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Environ Health Perspect. 2014 Sep;122(9):896-905. doi: 10.1289/ehp.1307725. Epub 2014 May 16.

Arterial blood pressure and long-term exposure to traffic-related air pollution: an analysis in the European Study of Cohorts for Air Pollution Effects (ESCAPE).

Author information

1
IUF-Leibniz Research Institute for Environmental Medicine, Düsseldorf, Germany.

Abstract

BACKGROUND:

Long-term exposure to air pollution has been hypothesized to elevate arterial blood pressure (BP). The existing evidence is scarce and country specific.

OBJECTIVES:

We investigated the cross-sectional association of long-term traffic-related air pollution with BP and prevalent hypertension in European populations.

METHODS:

We analyzed 15 population-based cohorts, participating in the European Study of Cohorts for Air Pollution Effects (ESCAPE). We modeled residential exposure to particulate matter and nitrogen oxides with land use regression using a uniform protocol. We assessed traffic exposure with traffic indicator variables. We analyzed systolic and diastolic BP in participants medicated and nonmedicated with BP-lowering medication (BPLM) separately, adjusting for personal and area-level risk factors and environmental noise. Prevalent hypertension was defined as ≥ 140 mmHg systolic BP, or ≥ 90 mmHg diastolic BP, or intake of BPLM. We combined cohort-specific results using random-effects meta-analysis.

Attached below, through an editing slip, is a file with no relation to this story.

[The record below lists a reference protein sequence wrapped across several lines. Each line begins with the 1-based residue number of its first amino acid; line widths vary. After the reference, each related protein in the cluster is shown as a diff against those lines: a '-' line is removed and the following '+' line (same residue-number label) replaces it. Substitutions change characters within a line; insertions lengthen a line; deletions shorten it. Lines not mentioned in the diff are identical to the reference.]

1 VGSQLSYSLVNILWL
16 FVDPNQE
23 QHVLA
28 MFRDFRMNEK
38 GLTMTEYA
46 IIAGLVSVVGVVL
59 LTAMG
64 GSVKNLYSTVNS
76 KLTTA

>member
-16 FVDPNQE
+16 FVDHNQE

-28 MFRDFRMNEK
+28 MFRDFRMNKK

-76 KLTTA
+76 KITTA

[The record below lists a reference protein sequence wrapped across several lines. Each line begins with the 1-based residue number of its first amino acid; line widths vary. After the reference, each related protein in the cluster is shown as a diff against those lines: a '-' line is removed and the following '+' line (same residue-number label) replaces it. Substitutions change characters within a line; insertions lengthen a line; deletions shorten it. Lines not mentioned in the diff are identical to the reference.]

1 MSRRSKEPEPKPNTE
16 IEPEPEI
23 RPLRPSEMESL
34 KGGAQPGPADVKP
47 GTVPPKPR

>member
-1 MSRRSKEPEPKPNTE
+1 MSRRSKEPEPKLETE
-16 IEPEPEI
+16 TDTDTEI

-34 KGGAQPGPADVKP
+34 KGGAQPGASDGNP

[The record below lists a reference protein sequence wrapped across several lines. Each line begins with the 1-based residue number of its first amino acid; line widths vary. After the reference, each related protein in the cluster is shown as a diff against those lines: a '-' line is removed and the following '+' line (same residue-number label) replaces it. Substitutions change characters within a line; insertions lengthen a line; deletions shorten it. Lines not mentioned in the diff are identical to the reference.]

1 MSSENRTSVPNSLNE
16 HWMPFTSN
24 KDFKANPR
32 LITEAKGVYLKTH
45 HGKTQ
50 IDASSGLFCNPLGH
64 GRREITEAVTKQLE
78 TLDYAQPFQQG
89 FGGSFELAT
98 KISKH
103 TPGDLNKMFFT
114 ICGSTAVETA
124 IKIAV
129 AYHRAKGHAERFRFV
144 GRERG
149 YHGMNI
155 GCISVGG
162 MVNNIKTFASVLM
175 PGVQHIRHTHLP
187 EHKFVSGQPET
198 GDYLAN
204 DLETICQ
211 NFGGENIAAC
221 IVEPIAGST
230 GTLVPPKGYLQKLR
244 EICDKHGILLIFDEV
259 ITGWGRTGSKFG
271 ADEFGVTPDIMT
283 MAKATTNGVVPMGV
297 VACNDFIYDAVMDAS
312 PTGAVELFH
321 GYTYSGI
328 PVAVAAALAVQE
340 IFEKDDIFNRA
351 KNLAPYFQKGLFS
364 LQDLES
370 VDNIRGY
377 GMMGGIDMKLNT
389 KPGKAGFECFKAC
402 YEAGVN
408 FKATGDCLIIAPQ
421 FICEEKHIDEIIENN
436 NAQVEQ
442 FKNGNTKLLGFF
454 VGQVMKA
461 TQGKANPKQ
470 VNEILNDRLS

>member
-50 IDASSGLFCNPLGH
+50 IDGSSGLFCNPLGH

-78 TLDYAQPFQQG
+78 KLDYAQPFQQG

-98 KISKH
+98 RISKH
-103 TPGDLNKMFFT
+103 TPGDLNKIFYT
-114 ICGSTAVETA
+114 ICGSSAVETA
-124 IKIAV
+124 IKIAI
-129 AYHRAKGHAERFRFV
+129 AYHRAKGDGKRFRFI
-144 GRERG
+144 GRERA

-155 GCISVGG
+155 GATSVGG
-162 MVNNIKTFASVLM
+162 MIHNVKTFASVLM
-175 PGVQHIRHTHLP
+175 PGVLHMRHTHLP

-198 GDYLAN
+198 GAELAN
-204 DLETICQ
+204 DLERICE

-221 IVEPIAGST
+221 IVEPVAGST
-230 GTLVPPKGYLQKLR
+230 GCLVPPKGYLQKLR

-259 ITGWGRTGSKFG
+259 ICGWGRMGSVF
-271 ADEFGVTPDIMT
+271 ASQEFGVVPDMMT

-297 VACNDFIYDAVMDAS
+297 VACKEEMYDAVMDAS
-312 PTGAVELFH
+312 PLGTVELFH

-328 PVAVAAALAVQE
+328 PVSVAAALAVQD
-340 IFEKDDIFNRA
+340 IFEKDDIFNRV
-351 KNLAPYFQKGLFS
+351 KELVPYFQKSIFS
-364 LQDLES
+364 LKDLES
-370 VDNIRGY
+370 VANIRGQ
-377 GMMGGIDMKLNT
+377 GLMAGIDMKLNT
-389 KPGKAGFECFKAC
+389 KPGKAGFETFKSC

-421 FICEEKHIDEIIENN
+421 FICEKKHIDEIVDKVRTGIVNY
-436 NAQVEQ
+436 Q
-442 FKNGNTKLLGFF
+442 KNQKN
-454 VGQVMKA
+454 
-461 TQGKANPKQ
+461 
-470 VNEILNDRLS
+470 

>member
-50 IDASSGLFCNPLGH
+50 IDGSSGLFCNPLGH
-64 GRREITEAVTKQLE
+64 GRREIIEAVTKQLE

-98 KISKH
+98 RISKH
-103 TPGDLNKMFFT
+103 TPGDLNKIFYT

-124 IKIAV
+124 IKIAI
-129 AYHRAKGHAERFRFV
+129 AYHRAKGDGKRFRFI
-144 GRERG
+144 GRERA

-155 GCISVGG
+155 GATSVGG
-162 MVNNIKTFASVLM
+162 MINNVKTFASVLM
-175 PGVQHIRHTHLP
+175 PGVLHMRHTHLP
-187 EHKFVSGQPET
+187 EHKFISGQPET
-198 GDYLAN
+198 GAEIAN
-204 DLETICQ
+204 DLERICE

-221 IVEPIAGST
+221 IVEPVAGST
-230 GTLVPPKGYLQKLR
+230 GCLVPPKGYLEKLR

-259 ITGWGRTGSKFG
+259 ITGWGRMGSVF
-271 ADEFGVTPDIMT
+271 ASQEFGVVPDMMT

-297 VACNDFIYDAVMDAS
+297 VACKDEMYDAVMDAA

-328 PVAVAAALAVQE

RESULTS:

In the main meta-analysis of 113,926 participants, traffic load on major roads within 100 m of the residence was associated with increased systolic and diastolic BP in nonmedicated participants [0.35 mmHg (95% CI: 0.02, 0.68) and 0.22 mmHg (95% CI: 0.04, 0.40) per 4,000,000 vehicles × m/day, respectively]. The estimated odds ratio (OR) for prevalent hypertension was 1.05 (95% CI: 0.99, 1.11) per 4,000,000 vehicles × m/day. Modeled air pollutants and BP were not clearly associated.

CONCLUSIONS:

In this first comprehensive meta-analysis of European population-based cohorts, we observed a weak positive association of high residential traffic exposure with BP in nonmedicated participants, and an elevated OR for prevalent hypertension. The relationship of modeled air pollutants with BP was inconsistent.

PMID:
24835507
PMCID:
PMC4154218
DOI:
10.1289/ehp.1307725
[Indexed for MEDLINE]
Free PMC Article

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